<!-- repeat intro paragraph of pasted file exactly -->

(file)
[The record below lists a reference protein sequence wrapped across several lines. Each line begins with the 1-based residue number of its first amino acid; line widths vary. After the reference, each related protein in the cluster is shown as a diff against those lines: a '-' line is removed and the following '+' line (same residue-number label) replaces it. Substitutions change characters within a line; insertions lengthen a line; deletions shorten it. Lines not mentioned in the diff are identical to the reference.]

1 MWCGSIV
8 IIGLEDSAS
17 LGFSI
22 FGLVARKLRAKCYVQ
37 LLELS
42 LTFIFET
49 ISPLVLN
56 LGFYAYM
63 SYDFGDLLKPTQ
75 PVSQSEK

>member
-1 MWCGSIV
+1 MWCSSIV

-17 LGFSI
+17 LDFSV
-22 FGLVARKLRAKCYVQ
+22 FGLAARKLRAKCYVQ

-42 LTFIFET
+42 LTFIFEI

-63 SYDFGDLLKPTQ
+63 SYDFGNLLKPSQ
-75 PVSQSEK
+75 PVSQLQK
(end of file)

[The record below lists a reference protein sequence wrapped across several lines. Each line begins with the 1-based residue number of its first amino acid; line widths vary. After the reference, each related protein in the cluster is shown as a diff against those lines: a '-' line is removed and the following '+' line (same residue-number label) replaces it. Substitutions change characters within a line; insertions lengthen a line; deletions shorten it. Lines not mentioned in the diff are identical to the reference.]